Difference between revisions of "Tony Bell"

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132 Barker, MC #3190 <br />
 
132 Barker, MC #3190 <br />
 
Berkeley, CA 94720-3190 <br />
 
Berkeley, CA 94720-3190 <br />
phone (415) 699 6502 <br />
+
phone (415) 568-0346 <br />
 
fax (510) 643-4952 <br />
 
fax (510) 643-4952 <br />
 
tbell@berkeley.edu <br />
 
tbell@berkeley.edu <br />
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== Research Interest ==
 
== Research Interest ==
  
It's 2010.
+
(This webpage is under reconstruction. Only a few essential links are posted here.)
  
 
Here's my [http://www.snl.salk.edu/~tony Salk web-page] from way back.
 
Here's my [http://www.snl.salk.edu/~tony Salk web-page] from way back.
  
 
Here's me giving a 30 minute talk [http://thesciencenetwork.org/programs/brains-r-us-2/tony-bell Levels, Time and Models] about Levels in Biology. <br>
 
Here's me giving a 30 minute talk [http://thesciencenetwork.org/programs/brains-r-us-2/tony-bell Levels, Time and Models] about Levels in Biology. <br>
Here's me giving a 85 minute talk [http://vimeo.com/5812603 Emergence and Submergence in the Nervous System]. <br>
 
(The production on the latter is not so good, so here are the [http://redwood.berkeley.edu/tony/papers slides]. <br>
 
Also, if you wait a few minutes in, the audio drastically improves.)
 
  
What am I doing? If you watch either of these you will see, at least, where I am starting from.<br>
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Here's the only paper I have written on the Levels issue. It covers my thinking up till about 2008: <br>
There are 3 steps to uniting physics, biology and machine learning:
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[http://www.irp.oist.jp/ocnc/2008/bell07.pdf Towards a cross-level theory of neural learning]
  
(1) Solve the time series density estimation problem (this will be ''very'' useful).
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There are new results on time series analysis coming :)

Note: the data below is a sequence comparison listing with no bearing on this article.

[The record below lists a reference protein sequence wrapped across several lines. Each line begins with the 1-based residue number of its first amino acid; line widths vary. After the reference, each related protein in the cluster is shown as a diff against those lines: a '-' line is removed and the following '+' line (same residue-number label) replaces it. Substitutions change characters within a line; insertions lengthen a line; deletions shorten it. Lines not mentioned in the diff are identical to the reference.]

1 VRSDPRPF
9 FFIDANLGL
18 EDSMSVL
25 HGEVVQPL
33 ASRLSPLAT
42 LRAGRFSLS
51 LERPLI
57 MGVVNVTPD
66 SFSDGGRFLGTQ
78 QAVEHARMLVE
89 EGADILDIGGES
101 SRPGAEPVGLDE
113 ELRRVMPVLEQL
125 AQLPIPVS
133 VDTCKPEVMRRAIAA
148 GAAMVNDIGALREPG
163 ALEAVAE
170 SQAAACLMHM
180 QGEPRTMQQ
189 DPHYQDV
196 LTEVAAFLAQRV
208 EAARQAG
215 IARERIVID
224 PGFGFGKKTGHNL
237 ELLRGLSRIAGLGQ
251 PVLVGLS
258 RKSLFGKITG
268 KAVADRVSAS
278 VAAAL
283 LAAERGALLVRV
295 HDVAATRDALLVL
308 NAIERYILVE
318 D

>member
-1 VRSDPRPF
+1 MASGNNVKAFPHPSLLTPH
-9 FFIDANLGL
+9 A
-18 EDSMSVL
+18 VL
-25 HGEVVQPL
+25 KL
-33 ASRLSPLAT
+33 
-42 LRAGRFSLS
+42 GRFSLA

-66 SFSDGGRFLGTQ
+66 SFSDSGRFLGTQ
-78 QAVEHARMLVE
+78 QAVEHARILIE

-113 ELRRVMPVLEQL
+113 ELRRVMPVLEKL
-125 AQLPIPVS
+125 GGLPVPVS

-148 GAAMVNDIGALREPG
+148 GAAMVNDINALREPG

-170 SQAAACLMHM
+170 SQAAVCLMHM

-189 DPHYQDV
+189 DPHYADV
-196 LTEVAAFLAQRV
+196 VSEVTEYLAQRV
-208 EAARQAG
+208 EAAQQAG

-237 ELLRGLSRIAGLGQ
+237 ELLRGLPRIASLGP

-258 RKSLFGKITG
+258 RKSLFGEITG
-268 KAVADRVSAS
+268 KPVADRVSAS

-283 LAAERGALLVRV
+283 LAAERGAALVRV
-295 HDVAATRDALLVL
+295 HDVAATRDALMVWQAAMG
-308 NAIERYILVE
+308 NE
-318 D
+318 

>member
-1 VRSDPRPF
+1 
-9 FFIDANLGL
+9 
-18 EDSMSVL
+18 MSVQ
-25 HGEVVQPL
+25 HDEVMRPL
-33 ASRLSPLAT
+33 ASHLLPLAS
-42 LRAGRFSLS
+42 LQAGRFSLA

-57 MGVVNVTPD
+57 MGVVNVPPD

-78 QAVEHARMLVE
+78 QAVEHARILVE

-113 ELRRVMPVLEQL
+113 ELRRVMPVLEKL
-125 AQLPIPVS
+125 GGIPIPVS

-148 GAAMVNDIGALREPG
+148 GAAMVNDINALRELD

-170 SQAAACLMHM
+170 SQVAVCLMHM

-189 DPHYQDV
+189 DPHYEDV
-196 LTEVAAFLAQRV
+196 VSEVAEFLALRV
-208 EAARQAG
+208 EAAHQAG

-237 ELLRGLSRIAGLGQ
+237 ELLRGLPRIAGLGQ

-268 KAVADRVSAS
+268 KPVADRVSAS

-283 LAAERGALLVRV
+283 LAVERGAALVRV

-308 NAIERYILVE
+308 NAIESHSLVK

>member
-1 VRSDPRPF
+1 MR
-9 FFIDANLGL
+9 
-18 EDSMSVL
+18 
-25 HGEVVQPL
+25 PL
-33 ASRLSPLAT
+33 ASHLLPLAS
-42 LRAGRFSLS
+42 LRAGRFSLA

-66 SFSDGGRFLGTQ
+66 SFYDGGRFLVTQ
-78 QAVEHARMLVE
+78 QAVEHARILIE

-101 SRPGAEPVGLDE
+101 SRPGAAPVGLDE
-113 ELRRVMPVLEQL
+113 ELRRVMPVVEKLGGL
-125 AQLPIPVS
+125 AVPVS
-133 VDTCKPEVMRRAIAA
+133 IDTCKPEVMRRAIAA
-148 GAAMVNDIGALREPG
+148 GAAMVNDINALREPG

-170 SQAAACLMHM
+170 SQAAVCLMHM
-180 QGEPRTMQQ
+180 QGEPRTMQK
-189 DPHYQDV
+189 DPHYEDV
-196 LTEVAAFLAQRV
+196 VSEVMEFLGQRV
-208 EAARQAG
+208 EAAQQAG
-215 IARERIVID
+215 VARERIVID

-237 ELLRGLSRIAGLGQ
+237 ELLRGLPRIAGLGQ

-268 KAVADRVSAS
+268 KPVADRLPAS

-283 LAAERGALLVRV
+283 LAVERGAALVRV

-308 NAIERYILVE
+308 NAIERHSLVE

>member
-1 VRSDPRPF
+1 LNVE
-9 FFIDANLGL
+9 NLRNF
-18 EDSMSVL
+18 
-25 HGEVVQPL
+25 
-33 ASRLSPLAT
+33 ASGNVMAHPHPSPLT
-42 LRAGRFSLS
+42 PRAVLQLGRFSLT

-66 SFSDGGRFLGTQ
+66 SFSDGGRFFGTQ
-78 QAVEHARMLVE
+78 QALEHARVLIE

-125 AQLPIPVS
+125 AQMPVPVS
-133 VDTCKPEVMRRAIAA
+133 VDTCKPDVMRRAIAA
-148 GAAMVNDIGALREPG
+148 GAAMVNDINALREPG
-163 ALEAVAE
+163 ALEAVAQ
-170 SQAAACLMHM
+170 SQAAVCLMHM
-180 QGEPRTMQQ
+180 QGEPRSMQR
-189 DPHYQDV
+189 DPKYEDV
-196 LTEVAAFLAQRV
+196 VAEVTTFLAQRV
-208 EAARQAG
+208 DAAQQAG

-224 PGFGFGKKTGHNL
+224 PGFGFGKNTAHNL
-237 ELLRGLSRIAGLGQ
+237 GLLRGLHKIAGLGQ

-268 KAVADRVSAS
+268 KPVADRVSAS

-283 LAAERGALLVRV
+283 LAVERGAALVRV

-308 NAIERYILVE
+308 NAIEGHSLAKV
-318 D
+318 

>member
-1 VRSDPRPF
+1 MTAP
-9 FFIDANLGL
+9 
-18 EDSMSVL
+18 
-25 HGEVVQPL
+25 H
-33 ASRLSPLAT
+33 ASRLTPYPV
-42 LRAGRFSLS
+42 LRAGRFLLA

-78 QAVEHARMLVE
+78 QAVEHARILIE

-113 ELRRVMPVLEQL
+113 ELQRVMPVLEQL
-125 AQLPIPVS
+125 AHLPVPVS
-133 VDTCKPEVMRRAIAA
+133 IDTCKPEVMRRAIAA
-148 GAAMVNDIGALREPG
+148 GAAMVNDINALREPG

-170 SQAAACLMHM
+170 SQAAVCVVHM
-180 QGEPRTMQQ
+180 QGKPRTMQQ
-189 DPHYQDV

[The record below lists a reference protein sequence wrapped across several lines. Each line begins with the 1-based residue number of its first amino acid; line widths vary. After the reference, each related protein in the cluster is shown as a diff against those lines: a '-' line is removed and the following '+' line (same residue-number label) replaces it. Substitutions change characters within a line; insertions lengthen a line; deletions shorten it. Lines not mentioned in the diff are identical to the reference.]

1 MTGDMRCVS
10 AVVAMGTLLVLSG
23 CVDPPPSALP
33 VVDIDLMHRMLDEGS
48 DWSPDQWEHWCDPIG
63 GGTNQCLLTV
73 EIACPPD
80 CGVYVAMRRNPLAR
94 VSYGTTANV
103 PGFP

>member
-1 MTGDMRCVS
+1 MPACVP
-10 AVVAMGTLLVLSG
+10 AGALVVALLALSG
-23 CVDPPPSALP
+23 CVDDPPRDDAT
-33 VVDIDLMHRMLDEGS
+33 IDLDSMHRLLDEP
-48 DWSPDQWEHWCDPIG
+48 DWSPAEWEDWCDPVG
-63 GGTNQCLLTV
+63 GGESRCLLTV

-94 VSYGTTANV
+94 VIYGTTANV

(2) Solve the sensory-motor density estimation problem
 
 
 
(3) Solve the levels density estimation problem
 
 
 
The clues to (2) and (3) lie in (1). The clues to (1) lie in non-equilibrium statistical mechanics. We are working on (1) and I think we've got it. <br>
 
A paper on this [http://www.kosmix.com/topic/tony_bell Learning out of equilibrium] will be ready shortly. Email me if you want it when it's ready.
 
 
 
The reinforcement learning literature, while elegant, has nothing relevant to say about these deep problems. Nor, in my view, do stochastic <br>
 
generative models, which estimate fictional hidden variables and mistakenly assume that probabilistic models must be stochastic. If you <br>
 
believe that "the world is noisy", you are confusing your uncertainty with something called "noise in the system", a completely undefined concept.
 
 
 
Unfortunately there's no way around it: to really crack this we are going to have to ''get real''. <br>
 
That means we use real biology and real physics to guide us. Computational fantasizing has demonstrated its limits. <br>
 
We will have to absorb and augment the emerging non-equilibrium statistical mechanics and, in the end, also (cough) quantum theory. <br>
 
I know these are radical views, but still, after a lot of thought, I believe them to be correct. Fortunately, both these branches of physics, <br>
 
in their core mathematical structure, are relatively simple.
 
 
 
Here's an unsatisfactory paper [http://redwood.berkeley.edu/tony/papers Towards a cross-level theory of neural learning] that explains what I was thinking up till about 2008.
 
 
 
Here's my [http://www.kosmix.com/topic/tony_bell CV]. (Ignore the stuff about the cyclist journalist - that's not me :)
 
 
 
More later :) Please send grant money.
 

Latest revision as of 10:50, 14 September 2010

Tony.jpg

Anthony J. Bell Ph.D.
Redwood Center for Theoretical Neuroscience
UC Berkeley
132 Barker, MC #3190
Berkeley, CA 94720-3190
phone (415) 568-0346
fax (510) 643-4952
tbell@berkeley.edu

Research Interest

(This webpage is under reconstruction. Only a few essential links are posted here.)

Here's my Salk web-page from way back.

Here's me giving a 30 minute talk Levels, Time and Models about Levels in Biology.

Here's the only paper I have written on the Levels issue. It covers my thinking up till about 2008:
Towards a cross-level theory of neural learning

There are new results on time series analysis coming :)